Common Sense Review
Updated April 2015

JFK Challenge

Got the right stuff? Land on the moon, volunteer with the Peace Corps
Common Sense Rating 3
Teacher Rating
Not Yet Rated
  • The JFK Library produced JFK Challenge as a tool for celebrating and exploring the president's legacy.
  • Users choose to complete one of two missions: Join the Peace Corps or become an Apollo astronaut.
  • Explanatory text includes audio clips of President Kennedy's speeches plus animated images and text.
  • In one activity from the Space Race mission, users tap the Saturn V rocket to release its stages during launch.
  • Users build a house in this activity from the Peace Corps mission.
Fun images, amusing games, and solid historical content bring JFK's presidency to life.
While games can be amusing, they won't inspire deep or detailed insights.
Bottom Line
A fun way to explore and extend topics from your history classroom.
Patricia Monticello Kievlan
Common Sense Reviewer
Foundation/Non-Profit Member
Common Sense Rating 3
Engagement Is the product stimulating, entertaining, and engrossing? Will kids want to return? 4

Who doesn't want to go to the moon? The Space Race mission may be more fun than the Peace Corps mission, but the great visual style will keep kids engaged throughout.

Pedagogy Is learning content seamlessly baked-in, and do kids build conceptual understanding? Is the product adaptable and empowering? Will skills transfer? 3

While the historical info is solid, gameplay isn't inherently educational. Still, the text and images are rich enough to provoke interest and extend classroom learning.

Support Does the product take into account learners of varying abilities, skill levels, and learning styles? Does it address both struggling and advanced students? 3

Gameplay is straightforward enough, though some of the steering games can be tough to control. Good FAQs offer helpful tips. 

About our ratings and privacy evaluation.
How Can Teachers Use It?

While the games aren't inherently educational, there's lots of potential for extension and enrichment. Use the Space Race Mission to talk about the historical context of the Cold War or the science behind the multi-stage rocket, the boosters on the Lunar Module, and the materials of the space suit. Use the Peace Corps mission to discuss that program's historical context, its continuing work, and its significance. The intro video and the biography are also good resources on President Kennedy's life; use these to introduce or extend your class's exploration of this time period, and have kids compete to see who can score the highest on each of the challenges.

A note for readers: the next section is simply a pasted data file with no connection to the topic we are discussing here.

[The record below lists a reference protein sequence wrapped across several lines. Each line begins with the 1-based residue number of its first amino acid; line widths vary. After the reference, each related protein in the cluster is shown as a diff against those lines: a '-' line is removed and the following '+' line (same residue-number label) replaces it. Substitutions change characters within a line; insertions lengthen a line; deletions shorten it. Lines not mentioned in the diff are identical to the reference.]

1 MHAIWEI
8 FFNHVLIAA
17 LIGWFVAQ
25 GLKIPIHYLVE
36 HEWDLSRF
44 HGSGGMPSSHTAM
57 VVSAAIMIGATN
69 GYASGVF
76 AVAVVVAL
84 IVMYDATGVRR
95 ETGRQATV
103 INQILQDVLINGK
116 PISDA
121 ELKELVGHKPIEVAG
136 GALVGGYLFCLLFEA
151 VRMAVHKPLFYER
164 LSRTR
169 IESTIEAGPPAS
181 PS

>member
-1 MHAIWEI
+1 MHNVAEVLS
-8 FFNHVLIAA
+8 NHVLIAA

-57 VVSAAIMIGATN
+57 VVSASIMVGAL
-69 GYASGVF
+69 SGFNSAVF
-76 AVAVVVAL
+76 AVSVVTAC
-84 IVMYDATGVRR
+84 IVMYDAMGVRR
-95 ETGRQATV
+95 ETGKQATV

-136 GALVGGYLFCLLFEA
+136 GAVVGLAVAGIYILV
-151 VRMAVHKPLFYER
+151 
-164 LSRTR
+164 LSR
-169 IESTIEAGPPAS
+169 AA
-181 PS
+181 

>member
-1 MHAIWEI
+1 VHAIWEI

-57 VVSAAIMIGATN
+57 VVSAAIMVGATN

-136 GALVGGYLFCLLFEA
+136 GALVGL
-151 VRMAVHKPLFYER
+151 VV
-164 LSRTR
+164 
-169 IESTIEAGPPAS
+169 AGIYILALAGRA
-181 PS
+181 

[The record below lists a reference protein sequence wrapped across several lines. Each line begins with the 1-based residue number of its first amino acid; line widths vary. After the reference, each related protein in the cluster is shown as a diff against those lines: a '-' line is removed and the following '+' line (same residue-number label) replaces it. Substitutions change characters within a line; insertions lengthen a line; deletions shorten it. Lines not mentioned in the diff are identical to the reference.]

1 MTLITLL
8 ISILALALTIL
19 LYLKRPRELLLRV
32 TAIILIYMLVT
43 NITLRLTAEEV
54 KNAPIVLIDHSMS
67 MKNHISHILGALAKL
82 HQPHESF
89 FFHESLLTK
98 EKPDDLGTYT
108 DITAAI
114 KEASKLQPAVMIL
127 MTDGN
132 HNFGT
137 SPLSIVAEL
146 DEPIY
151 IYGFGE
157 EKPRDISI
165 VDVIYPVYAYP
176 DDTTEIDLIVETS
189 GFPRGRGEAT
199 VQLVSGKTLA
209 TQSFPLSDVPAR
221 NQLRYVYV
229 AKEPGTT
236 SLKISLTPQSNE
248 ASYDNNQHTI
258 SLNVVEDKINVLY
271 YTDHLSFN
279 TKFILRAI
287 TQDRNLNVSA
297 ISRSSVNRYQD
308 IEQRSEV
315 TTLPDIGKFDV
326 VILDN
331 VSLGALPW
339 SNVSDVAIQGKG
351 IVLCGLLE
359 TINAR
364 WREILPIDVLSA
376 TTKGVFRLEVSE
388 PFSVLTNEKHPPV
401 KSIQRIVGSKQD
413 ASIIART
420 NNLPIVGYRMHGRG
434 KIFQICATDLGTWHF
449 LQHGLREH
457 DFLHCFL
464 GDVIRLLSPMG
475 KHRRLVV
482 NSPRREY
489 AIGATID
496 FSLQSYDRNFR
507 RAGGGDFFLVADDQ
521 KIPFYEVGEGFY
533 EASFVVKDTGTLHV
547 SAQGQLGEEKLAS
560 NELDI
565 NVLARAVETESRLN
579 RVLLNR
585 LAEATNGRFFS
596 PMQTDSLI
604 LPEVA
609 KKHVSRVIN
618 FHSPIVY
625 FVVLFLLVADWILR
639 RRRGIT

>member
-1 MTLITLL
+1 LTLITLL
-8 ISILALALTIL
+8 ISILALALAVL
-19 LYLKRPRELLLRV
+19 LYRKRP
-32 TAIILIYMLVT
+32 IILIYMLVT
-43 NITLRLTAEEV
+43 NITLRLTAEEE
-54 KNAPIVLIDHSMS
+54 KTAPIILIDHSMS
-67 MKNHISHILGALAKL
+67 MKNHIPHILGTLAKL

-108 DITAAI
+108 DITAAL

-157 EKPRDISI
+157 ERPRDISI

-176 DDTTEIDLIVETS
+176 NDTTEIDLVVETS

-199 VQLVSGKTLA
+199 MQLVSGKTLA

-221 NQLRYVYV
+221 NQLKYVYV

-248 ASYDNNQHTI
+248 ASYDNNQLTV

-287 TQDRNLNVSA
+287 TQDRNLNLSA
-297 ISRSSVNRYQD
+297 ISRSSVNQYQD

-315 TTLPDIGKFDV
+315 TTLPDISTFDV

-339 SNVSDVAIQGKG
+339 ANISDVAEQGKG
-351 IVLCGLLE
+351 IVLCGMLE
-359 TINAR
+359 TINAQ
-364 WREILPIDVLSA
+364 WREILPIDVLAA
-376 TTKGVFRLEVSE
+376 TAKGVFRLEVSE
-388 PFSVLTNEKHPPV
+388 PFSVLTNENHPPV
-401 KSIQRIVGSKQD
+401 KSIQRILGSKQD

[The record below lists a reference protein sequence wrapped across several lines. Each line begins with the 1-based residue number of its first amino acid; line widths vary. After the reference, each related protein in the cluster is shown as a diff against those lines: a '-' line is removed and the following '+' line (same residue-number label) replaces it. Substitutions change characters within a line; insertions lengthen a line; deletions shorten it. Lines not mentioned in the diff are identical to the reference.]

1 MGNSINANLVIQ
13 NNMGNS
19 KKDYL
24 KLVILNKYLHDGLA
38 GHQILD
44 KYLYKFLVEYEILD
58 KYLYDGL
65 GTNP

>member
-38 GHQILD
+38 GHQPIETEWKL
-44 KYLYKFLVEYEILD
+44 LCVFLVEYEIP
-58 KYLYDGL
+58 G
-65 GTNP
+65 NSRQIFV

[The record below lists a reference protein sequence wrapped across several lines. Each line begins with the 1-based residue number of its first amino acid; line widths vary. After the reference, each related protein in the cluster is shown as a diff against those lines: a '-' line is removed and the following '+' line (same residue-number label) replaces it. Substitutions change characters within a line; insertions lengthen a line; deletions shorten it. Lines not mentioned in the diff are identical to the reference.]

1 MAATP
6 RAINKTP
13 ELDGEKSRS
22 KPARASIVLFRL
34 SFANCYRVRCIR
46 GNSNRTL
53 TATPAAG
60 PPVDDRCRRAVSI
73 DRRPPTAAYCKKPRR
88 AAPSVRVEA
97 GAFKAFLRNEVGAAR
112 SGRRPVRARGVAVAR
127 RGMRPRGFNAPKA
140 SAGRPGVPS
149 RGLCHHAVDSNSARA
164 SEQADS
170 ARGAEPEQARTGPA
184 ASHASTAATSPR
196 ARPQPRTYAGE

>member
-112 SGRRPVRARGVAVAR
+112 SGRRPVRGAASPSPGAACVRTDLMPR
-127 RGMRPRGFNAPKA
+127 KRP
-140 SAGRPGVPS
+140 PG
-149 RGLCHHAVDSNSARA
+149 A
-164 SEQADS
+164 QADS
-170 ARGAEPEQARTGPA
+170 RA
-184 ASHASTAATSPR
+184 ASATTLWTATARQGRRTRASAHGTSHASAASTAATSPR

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What's It Like?

Produced by the John F. Kennedy Presidential Library, JFK Challenge introduces users to President Kennedy's story through audio clips and images and then lets kids complete games and activities that explore two of the president's key initiatives: the Peace Corps and the Space Race. The app supports up to three student profiles per device. Kids choose their mission, watch a brief historical video, and embark on a series of simple challenges. They must earn points in each challenge in order to move on to the next one. For example, the Peace Corps mission has kids train to volunteer in Colombia by learning a few key Spanish words, learning to dig a waterway, and building a house. Kids finally explore a map that shows other volunteers' locations around the world. The info section includes a longer biography of President Kennedy and an introduction to the JFK Library.

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Is It Good For Learning?

From the dynamic, animated text of the president's speeches to the cartoon lines of the Apollo space suit, JFK Challenge evokes the visual style of the early 1960s but looks fresh and modern, too. The games are interesting and amusing, and between stages of each game, kids can learn key facts, like what each stage of the Saturn V rocket does. Since the app was created by the JFK Library, there's a clearly positive perspective on the president's time in office (the Cuban Missile Crisis and other tense moments aren't featured prominently), but the tone and content seem appropriate for the age range.

While the app features good content, gameplay won't necessarily promote learning. Users don't do much more than tap and tilt; even the very-brief Spanish lesson that starts the Peace Corps mission is a basic, low-consequence matching game. Learning isn't baked into these games, though they hint at larger insights about physics and social studies. Overall, this is an amusing tool for exploring President Kennedy's achievements and playing some related games along the way.

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See how teachers are using JFK Challenge